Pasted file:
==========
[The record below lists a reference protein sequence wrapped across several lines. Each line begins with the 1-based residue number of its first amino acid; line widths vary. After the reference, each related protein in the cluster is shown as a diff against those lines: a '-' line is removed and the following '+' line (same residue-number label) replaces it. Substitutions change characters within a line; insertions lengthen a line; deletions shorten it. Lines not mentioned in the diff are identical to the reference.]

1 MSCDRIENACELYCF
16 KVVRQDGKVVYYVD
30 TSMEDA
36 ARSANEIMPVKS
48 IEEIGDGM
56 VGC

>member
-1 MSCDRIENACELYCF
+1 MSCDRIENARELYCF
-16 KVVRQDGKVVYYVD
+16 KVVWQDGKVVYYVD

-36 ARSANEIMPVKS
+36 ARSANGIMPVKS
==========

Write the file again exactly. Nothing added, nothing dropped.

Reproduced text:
[The record below lists a reference protein sequence wrapped across several lines. Each line begins with the 1-based residue number of its first amino acid; line widths vary. After the reference, each related protein in the cluster is shown as a diff against those lines: a '-' line is removed and the following '+' line (same residue-number label) replaces it. Substitutions change characters within a line; insertions lengthen a line; deletions shorten it. Lines not mentioned in the diff are identical to the reference.]

1 MSCDRIENACELYCF
16 KVVRQDGKVVYYVD
30 TSMEDA
36 ARSANEIMPVKS
48 IEEIGDGM
56 VGC

>member
-1 MSCDRIENACELYCF
+1 MSCDRIENARELYCF
-16 KVVRQDGKVVYYVD
+16 KVVWQDGKVVYYVD

-36 ARSANEIMPVKS
+36 ARSANGIMPVKS